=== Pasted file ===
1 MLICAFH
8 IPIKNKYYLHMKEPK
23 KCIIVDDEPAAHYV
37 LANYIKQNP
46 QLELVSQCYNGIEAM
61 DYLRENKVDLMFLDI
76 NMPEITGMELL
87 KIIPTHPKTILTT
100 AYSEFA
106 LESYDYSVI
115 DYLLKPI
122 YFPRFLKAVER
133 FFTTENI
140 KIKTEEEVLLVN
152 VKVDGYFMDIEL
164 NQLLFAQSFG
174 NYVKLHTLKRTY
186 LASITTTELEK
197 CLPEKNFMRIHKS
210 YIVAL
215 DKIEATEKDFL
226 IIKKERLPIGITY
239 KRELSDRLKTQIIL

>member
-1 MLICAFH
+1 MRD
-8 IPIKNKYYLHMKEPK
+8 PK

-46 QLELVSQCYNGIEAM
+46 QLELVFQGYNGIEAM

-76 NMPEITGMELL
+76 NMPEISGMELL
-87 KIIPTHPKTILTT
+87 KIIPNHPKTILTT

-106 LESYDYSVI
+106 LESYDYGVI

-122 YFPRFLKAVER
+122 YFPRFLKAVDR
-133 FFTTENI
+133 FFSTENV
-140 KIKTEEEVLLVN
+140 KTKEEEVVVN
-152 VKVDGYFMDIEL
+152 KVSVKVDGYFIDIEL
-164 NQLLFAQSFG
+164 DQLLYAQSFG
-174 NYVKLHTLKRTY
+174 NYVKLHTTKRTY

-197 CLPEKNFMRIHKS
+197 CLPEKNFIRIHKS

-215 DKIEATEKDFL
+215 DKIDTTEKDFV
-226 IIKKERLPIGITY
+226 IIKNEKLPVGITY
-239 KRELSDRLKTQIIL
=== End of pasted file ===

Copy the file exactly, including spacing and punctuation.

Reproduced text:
1 MLICAFH
8 IPIKNKYYLHMKEPK
23 KCIIVDDEPAAHYV
37 LANYIKQNP
46 QLELVSQCYNGIEAM
61 DYLRENKVDLMFLDI
76 NMPEITGMELL
87 KIIPTHPKTILTT
100 AYSEFA
106 LESYDYSVI
115 DYLLKPI
122 YFPRFLKAVER
133 FFTTENI
140 KIKTEEEVLLVN
152 VKVDGYFMDIEL
164 NQLLFAQSFG
174 NYVKLHTLKRTY
186 LASITTTELEK
197 CLPEKNFMRIHKS
210 YIVAL
215 DKIEATEKDFL
226 IIKKERLPIGITY
239 KRELSDRLKTQIIL

>member
-1 MLICAFH
+1 MRD
-8 IPIKNKYYLHMKEPK
+8 PK

-46 QLELVSQCYNGIEAM
+46 QLELVFQGYNGIEAM

-76 NMPEITGMELL
+76 NMPEISGMELL
-87 KIIPTHPKTILTT
+87 KIIPNHPKTILTT

-106 LESYDYSVI
+106 LESYDYGVI

-122 YFPRFLKAVER
+122 YFPRFLKAVDR
-133 FFTTENI
+133 FFSTENV
-140 KIKTEEEVLLVN
+140 KTKEEEVVVN
-152 VKVDGYFMDIEL
+152 KVSVKVDGYFIDIEL
-164 NQLLFAQSFG
+164 DQLLYAQSFG
-174 NYVKLHTLKRTY
+174 NYVKLHTTKRTY

-197 CLPEKNFMRIHKS
+197 CLPEKNFIRIHKS

-215 DKIEATEKDFL
+215 DKIDTTEKDFV
-226 IIKKERLPIGITY
+226 IIKNEKLPVGITY
-239 KRELSDRLKTQIIL